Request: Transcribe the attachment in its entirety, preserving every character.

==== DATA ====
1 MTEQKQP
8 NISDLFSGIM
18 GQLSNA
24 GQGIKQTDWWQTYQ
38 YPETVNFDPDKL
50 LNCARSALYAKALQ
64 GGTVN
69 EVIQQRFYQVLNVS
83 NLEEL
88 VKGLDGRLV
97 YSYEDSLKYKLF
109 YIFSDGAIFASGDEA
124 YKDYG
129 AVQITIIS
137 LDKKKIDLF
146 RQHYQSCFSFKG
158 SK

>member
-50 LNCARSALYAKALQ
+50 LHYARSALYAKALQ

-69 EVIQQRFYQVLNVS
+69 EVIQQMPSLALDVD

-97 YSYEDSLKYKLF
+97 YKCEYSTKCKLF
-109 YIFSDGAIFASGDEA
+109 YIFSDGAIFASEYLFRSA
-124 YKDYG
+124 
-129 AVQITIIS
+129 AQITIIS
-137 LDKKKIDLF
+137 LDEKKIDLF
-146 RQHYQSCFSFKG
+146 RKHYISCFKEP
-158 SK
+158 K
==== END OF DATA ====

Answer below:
1 MTEQKQP
8 NISDLFSGIM
18 GQLSNA
24 GQGIKQTDWWQTYQ
38 YPETVNFDPDKL
50 LNCARSALYAKALQ
64 GGTVN
69 EVIQQRFYQVLNVS
83 NLEEL
88 VKGLDGRLV
97 YSYEDSLKYKLF
109 YIFSDGAIFASGDEA
124 YKDYG
129 AVQITIIS
137 LDKKKIDLF
146 RQHYQSCFSFKG
158 SK

>member
-50 LNCARSALYAKALQ
+50 LHYARSALYAKALQ

-69 EVIQQRFYQVLNVS
+69 EVIQQMPSLALDVD

-97 YSYEDSLKYKLF
+97 YKCEYSTKCKLF
-109 YIFSDGAIFASGDEA
+109 YIFSDGAIFASEYLFRSA
-124 YKDYG
+124 
-129 AVQITIIS
+129 AQITIIS
-137 LDKKKIDLF
+137 LDEKKIDLF
-146 RQHYQSCFSFKG
+146 RKHYISCFKEP
-158 SK
+158 K